Do you want to increase your happiness, health, and the quality of your work? Start with a daily routine. If you think depending on routines will turn you into a boring, predictable, uncreative person, think again! Daily routines can be the key to having a productive life.
So, what’s the difference between a routine and a habit? A habit is an activity you do without giving it a second thought, like brushing your teeth in the morning.
A routine, on the other hand, is a group of habits you do consecutively, and they are usually completed in a logical order. For instance, you might exercise in the morning then take a shower. If you do it the other way around, you’re all sweaty for the rest of the day.
Many of us may already have a daily routine. It might look a little like this: Wake up in the morning, have some coffee, go to work, come home, cook some dinner, watch tv and go to bed.
If this routine sounds like yours then ask yourself this question: Does your routine support you in achieving your personal and professional goals? If the answer is no, then maybe it’s time to change things up.
Set a goal for yourself then build a routine to help you to achieve it. Routines allow you to utilise your time effectively and optimise your energy.
Here are our 3 top tips for building effective routines.
- Choose routines which stabilise your day. Crisis moments in work, social, and home life often come from forgetting tasks. Think about the stress of rushing to meet deadlines, forgetting a birthday or anniversary, or double-booking your calendar. Routines ensure you do what needs to be done on a regular basis so you can avoid those moments of crisis. An example of an effective routine might be to pick your clothes out and make your lunch the night before, so you don’t have to rush in the morning. Or set birthday reminders in your calendar two weeks before the date so it gives you time to organise a present.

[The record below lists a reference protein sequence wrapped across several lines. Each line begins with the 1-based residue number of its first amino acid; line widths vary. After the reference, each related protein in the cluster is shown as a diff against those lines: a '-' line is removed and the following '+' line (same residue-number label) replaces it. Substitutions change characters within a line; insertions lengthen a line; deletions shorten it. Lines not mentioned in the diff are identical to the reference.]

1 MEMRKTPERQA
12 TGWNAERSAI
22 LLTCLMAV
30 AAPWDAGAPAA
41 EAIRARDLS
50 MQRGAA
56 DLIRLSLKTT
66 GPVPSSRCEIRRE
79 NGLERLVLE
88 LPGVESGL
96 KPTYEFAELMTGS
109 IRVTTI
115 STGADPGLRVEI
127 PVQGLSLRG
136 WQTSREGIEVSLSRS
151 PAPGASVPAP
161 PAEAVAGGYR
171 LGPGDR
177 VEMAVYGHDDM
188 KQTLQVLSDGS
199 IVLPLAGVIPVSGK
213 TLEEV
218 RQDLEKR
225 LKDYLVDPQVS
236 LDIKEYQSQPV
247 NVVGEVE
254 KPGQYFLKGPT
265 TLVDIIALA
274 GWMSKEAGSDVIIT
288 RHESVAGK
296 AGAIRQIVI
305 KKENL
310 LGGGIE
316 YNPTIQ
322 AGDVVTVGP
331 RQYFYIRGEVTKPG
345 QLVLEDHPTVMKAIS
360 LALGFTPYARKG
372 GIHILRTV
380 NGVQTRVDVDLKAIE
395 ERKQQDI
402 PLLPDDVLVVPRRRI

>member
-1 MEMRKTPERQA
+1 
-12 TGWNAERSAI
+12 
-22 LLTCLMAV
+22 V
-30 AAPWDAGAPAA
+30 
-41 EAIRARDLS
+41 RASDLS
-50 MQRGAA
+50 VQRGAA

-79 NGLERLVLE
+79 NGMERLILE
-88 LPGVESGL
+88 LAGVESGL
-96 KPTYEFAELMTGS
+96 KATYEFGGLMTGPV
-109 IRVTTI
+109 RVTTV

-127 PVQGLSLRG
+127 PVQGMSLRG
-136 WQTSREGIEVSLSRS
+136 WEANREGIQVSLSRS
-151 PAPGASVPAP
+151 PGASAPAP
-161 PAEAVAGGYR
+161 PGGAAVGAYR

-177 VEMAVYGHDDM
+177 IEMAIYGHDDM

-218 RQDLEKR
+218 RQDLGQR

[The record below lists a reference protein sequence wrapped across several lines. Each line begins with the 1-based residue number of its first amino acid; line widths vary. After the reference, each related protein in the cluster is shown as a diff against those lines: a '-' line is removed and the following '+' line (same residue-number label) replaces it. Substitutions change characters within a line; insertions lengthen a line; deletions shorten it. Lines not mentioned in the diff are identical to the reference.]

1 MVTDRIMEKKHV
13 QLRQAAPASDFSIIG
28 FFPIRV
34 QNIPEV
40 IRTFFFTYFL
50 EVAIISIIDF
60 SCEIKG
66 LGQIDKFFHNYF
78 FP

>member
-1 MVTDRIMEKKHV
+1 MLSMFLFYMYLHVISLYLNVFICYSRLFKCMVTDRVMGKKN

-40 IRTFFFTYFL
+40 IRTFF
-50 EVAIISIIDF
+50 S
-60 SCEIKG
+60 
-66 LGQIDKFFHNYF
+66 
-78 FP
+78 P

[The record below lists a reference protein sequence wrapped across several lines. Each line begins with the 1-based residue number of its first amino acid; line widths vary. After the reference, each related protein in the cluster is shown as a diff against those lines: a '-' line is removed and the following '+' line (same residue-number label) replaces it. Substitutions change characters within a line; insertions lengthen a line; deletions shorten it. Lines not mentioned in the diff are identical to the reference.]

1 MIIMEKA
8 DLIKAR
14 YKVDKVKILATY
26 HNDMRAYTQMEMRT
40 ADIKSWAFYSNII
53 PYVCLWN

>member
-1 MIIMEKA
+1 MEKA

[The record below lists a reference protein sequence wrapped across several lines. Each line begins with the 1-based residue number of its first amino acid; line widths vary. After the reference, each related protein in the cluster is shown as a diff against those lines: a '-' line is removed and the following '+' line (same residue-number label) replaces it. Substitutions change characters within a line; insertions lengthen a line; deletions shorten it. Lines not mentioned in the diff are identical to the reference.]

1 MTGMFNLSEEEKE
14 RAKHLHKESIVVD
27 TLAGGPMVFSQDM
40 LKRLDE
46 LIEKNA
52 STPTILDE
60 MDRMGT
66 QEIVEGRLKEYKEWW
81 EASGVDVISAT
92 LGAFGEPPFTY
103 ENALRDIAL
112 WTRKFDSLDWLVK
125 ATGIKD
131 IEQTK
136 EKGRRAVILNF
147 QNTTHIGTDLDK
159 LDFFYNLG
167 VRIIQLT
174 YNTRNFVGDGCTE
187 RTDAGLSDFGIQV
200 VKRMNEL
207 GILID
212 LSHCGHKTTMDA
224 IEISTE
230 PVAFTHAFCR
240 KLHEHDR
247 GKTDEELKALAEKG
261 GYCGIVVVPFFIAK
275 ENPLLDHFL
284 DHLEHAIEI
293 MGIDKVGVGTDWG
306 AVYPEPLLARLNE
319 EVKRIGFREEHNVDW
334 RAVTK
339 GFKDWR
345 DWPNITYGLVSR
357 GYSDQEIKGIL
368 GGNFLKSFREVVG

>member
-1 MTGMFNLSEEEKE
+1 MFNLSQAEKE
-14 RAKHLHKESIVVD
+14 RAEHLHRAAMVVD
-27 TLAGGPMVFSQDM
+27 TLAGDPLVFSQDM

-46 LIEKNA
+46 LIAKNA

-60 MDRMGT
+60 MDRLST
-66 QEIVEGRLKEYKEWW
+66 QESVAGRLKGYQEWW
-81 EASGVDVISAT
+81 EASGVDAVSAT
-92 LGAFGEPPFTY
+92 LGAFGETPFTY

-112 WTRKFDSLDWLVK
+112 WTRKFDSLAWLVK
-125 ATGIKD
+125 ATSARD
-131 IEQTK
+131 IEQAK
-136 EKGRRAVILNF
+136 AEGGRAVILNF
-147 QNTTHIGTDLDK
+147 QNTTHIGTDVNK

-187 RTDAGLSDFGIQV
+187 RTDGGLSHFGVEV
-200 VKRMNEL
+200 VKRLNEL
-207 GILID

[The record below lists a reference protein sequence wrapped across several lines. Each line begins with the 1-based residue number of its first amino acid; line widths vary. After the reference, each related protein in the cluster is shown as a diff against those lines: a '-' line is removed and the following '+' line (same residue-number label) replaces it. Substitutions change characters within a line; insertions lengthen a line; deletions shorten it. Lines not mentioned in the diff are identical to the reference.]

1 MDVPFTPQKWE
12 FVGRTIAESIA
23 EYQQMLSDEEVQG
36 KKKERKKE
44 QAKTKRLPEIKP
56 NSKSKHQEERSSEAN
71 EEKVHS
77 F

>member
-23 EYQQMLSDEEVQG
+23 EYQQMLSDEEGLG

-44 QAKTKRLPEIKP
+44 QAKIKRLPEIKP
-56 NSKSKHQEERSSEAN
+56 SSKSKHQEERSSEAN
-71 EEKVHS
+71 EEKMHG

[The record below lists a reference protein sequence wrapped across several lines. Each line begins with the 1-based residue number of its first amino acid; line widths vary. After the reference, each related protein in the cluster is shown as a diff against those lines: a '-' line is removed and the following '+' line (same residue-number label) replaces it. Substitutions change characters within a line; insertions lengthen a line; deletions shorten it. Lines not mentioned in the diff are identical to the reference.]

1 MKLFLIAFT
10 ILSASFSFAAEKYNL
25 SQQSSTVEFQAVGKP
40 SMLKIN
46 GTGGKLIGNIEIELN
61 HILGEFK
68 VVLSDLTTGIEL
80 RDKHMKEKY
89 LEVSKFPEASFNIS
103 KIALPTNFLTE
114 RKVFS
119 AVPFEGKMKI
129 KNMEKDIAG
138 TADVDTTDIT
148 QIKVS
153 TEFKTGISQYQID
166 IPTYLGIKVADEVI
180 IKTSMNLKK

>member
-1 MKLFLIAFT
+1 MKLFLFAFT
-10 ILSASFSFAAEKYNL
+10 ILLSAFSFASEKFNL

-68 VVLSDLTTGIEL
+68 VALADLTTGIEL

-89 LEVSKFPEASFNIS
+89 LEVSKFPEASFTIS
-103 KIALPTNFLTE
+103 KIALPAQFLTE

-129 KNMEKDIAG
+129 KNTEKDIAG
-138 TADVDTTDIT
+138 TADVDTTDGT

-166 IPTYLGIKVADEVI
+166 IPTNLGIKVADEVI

- Work out your peak and low energy times of the day. Routines work best when they fit around your lifestyle. Copying what someone else does might not work for you in the long term. For example in the mornings you may have more energy and focus versus the evenings when you’re tired. So it makes sense to create a routine where you complete important or active tasks in the morning. Then focus on relaxing, low priority tasks in the evening.
- Keep track of your progress. After you create your routine track your progress to hold yourself accountable. Check in with yourself to see how the routine is working for you. If needed change things up. Consider using a tracker to visually see your achievements. Even if you’re not consistent in the beginning, motivation comes from the little wins on the path to reaching your goal.
Daily routines set you up for success. Routines allow you to follow well-placed steps towards your end goal. They provide an opportunity for you to focus on what matters while keeping the daily life tasks in dependable working order. It’s the repetition of a strong routine which keeps you grounded, enabling you to function effectively, even in the midst of a crazy work load or an unpredictable environment.
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